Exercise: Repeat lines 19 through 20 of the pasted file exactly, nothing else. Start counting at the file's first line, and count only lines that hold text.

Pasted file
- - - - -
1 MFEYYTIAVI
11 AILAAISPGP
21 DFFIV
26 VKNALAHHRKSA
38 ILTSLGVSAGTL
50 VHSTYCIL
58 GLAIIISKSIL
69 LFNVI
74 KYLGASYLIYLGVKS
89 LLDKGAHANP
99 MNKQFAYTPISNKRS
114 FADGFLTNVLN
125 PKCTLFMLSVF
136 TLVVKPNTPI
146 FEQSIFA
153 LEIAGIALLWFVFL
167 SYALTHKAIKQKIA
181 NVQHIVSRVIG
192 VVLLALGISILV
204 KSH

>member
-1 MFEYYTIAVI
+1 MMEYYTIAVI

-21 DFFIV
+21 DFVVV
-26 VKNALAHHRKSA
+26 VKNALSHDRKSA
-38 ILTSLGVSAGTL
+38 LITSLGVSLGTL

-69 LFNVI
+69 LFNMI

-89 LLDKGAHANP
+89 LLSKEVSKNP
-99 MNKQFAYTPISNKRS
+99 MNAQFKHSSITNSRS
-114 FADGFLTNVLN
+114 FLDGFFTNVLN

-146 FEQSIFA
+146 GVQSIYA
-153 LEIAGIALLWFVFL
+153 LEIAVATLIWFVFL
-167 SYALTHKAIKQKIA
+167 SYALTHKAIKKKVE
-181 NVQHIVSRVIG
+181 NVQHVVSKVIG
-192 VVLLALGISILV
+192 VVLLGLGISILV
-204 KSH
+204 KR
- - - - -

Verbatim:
192 VVLLALGISILV
204 KSH